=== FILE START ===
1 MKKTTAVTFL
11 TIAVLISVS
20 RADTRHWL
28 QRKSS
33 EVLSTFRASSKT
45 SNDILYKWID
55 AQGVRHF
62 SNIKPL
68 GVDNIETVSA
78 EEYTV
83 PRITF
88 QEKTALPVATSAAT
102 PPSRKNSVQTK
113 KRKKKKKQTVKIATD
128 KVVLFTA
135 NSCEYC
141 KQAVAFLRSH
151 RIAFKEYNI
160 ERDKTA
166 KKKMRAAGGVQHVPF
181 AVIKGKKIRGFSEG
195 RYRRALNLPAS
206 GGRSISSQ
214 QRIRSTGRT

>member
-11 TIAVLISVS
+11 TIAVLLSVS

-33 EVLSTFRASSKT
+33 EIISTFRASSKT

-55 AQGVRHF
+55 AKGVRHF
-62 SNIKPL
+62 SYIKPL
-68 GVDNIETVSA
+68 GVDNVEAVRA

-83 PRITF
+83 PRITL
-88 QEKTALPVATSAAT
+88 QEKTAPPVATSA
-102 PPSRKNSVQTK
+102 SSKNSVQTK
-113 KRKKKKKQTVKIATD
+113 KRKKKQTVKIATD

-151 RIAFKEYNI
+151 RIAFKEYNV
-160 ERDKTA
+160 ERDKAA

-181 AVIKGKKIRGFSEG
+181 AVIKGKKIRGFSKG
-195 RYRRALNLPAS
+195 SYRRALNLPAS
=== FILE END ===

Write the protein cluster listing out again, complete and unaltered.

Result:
1 MKKTTAVTFL
11 TIAVLISVS
20 RADTRHWL
28 QRKSS
33 EVLSTFRASSKT
45 SNDILYKWID
55 AQGVRHF
62 SNIKPL
68 GVDNIETVSA
78 EEYTV
83 PRITF
88 QEKTALPVATSAAT
102 PPSRKNSVQTK
113 KRKKKKKQTVKIATD
128 KVVLFTA
135 NSCEYC
141 KQAVAFLRSH
151 RIAFKEYNI
160 ERDKTA
166 KKKMRAAGGVQHVPF
181 AVIKGKKIRGFSEG
195 RYRRALNLPAS
206 GGRSISSQ
214 QRIRSTGRT

>member
-11 TIAVLISVS
+11 TIAVLLSVS

-33 EVLSTFRASSKT
+33 EIISTFRASSKT

-55 AQGVRHF
+55 AKGVRHF
-62 SNIKPL
+62 SYIKPL
-68 GVDNIETVSA
+68 GVDNVEAVRA

-83 PRITF
+83 PRITL
-88 QEKTALPVATSAAT
+88 QEKTAPPVATSA
-102 PPSRKNSVQTK
+102 SSKNSVQTK
-113 KRKKKKKQTVKIATD
+113 KRKKKQTVKIATD

-151 RIAFKEYNI
+151 RIAFKEYNV
-160 ERDKTA
+160 ERDKAA

-181 AVIKGKKIRGFSEG
+181 AVIKGKKIRGFSKG
-195 RYRRALNLPAS
+195 SYRRALNLPAS